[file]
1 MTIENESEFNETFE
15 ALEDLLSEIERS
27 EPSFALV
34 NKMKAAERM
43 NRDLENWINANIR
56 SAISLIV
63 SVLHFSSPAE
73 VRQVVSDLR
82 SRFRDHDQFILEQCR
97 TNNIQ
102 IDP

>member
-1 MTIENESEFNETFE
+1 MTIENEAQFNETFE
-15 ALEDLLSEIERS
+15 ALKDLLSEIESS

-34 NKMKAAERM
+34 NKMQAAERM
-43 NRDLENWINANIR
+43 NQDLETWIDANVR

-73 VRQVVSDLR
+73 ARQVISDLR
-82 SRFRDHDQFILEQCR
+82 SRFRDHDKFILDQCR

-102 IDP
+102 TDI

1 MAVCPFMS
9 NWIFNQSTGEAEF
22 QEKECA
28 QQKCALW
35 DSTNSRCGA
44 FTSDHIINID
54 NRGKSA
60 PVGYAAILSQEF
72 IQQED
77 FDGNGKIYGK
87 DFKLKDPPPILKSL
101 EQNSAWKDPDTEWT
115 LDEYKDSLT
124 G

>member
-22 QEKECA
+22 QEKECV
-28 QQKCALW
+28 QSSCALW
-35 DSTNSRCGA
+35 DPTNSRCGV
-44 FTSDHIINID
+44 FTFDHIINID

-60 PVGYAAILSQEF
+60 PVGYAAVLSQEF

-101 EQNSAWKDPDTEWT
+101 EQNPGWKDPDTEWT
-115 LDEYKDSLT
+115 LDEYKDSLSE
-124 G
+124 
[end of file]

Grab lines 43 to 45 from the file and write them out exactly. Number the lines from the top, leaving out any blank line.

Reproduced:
+22 QEKECV
-28 QQKCALW
+28 QSSCALW